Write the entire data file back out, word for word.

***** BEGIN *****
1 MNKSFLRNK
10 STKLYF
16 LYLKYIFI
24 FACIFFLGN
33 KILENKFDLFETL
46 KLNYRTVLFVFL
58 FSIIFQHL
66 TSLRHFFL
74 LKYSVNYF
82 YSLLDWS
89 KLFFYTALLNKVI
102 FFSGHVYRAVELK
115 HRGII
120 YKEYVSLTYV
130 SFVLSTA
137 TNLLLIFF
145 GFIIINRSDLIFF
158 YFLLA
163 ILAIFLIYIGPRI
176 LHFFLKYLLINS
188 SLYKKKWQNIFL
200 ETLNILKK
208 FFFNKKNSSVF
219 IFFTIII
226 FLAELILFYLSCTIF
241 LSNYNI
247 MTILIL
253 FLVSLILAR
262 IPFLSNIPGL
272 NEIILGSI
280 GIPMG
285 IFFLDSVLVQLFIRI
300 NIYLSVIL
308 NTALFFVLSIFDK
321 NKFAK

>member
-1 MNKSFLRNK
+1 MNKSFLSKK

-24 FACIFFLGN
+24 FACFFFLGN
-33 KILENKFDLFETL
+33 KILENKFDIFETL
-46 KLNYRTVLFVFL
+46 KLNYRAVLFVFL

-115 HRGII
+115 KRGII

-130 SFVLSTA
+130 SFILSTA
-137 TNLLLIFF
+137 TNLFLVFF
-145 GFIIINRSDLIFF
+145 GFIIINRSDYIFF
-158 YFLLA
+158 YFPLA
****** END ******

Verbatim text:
1 MNKSFLRNK
10 STKLYF
16 LYLKYIFI
24 FACIFFLGN
33 KILENKFDLFETL
46 KLNYRTVLFVFL
58 FSIIFQHL
66 TSLRHFFL
74 LKYSVNYF
82 YSLLDWS
89 KLFFYTALLNKVI
102 FFSGHVYRAVELK
115 HRGII
120 YKEYVSLTYV
130 SFVLSTA
137 TNLLLIFF
145 GFIIINRSDLIFF
158 YFLLA
163 ILAIFLIYIGPRI
176 LHFFLKYLLINS
188 SLYKKKWQNIFL
200 ETLNILKK
208 FFFNKKNSSVF
219 IFFTIII
226 FLAELILFYLSCTIF
241 LSNYNI
247 MTILIL
253 FLVSLILAR
262 IPFLSNIPGL
272 NEIILGSI
280 GIPMG
285 IFFLDSVLVQLFIRI
300 NIYLSVIL
308 NTALFFVLSIFDK
321 NKFAK

>member
-1 MNKSFLRNK
+1 MNKSFLSKK

-24 FACIFFLGN
+24 FACFFFLGN
-33 KILENKFDLFETL
+33 KILENKFDIFETL
-46 KLNYRTVLFVFL
+46 KLNYRAVLFVFL

-115 HRGII
+115 KRGII

-130 SFVLSTA
+130 SFILSTA
-137 TNLLLIFF
+137 TNLFLVFF
-145 GFIIINRSDLIFF
+145 GFIIINRSDYIFF
-158 YFLLA
+158 YFPLA